On November 16th, between 8PM and 10PM Eastern, SpaceX is sending a secret payload called "Zuma" beyond our atmosphere. The aerospace corporation test-fired a Falcon 9 rocket on November 11th with the intention of launching the mission on the 15th. While the latest target date was moved by a day, and it could be delayed again, Zuma needs to launch by November 30th. Why it absolutely needs to be in position by the end of this month isn't clear, though -- not when we know next to nothing about the mission.
According to Space, SpaceX is launching the payload, which was commissioned by defense technology company Northrop Grumman, for the US government. The publication tried to find out more about it, but a Northrop rep only had one thing to say: the payload is restricted. As Florida Today said, SpaceX is no stranger to launching top secret missions, including a spy satellite for the National Reconnaissance Office and another payload for the Department of Defense. However, no government agency has admitted to be the brains behind Zuma this time.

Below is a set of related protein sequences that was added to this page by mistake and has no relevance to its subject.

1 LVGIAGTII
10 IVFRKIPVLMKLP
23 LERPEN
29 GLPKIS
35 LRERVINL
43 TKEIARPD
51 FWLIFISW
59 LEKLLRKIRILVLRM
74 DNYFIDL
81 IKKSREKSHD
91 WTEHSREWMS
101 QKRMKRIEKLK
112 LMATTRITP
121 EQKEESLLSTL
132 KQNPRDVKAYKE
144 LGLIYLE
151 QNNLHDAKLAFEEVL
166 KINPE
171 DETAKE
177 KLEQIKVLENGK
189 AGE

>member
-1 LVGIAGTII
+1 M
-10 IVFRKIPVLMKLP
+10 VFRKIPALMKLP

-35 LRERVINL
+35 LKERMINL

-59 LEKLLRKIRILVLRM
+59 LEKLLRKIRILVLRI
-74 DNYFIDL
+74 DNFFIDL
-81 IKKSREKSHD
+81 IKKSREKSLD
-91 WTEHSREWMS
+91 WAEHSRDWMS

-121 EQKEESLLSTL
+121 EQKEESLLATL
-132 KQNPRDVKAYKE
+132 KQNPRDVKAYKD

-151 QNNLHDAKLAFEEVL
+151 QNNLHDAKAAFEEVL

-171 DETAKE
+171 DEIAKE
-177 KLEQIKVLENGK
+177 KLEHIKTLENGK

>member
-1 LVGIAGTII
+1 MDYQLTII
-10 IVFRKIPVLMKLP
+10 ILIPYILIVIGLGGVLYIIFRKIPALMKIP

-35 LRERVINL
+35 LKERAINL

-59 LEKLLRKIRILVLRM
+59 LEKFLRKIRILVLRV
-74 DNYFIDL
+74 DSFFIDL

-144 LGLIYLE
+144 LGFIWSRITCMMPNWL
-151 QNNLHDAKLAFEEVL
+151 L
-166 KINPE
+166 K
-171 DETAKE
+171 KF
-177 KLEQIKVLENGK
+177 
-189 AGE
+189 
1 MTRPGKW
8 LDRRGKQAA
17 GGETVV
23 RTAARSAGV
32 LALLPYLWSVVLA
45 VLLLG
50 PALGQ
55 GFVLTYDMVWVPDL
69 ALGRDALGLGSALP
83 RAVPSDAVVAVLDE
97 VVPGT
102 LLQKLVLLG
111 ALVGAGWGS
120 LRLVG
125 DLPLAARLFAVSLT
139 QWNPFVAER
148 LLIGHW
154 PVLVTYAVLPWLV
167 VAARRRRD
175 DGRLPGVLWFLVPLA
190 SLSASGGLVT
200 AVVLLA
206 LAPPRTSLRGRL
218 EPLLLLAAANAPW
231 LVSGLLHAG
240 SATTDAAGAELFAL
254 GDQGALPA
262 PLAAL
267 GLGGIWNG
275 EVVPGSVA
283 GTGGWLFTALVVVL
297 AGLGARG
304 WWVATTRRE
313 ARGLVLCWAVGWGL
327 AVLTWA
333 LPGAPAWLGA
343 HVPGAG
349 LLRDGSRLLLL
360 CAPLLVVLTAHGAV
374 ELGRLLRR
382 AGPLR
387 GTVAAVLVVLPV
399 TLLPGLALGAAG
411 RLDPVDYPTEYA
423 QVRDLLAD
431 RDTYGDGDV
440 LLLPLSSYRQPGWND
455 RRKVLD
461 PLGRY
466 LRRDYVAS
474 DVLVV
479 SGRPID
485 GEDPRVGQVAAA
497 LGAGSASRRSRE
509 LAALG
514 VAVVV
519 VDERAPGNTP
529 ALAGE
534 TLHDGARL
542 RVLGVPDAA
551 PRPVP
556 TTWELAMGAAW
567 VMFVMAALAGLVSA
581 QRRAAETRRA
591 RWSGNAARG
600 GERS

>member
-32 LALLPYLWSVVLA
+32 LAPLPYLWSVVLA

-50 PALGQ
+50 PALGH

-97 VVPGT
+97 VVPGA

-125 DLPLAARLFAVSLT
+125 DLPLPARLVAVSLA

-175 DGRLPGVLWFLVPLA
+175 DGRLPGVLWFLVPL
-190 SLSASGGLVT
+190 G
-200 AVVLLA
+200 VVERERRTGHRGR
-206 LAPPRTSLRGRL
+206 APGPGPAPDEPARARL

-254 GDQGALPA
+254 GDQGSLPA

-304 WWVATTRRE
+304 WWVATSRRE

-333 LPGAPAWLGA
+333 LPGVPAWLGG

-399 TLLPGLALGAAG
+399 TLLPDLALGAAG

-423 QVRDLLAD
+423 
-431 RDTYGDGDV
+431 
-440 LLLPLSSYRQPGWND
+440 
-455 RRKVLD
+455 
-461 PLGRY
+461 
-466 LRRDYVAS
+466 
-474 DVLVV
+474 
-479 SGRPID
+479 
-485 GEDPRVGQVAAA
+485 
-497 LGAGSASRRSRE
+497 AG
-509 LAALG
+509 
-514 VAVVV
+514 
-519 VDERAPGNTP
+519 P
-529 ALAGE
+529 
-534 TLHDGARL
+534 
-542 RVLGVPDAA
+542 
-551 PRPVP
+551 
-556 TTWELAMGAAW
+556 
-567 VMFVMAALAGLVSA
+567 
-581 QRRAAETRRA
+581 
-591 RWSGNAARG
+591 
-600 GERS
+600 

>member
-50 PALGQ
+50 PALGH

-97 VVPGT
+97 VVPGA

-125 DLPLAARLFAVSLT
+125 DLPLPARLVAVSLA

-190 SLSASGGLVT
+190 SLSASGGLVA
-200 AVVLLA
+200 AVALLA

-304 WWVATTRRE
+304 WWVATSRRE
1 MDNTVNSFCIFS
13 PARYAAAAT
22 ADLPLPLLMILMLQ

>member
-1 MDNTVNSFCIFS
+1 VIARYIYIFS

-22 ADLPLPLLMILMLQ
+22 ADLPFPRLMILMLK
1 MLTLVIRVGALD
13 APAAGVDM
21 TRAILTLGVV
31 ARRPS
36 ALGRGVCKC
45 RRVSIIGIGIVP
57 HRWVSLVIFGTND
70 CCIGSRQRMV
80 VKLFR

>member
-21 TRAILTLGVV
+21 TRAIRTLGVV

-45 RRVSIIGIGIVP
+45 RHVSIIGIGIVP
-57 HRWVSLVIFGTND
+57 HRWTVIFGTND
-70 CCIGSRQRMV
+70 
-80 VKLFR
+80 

We do know, though, that the secret payload is headed to Low Earth Orbit and is blasting off from Kennedy Space Center's historic 39A Launch Complex. SpaceX will also attempt yet another landing and will guide the rocket's first stage to a landing site at Cape Canaveral. While Zuma is shrouded in mystery, you can at least watch it leave Earth live via SpaceX's webcast.
- This article originally appeared on Engadget.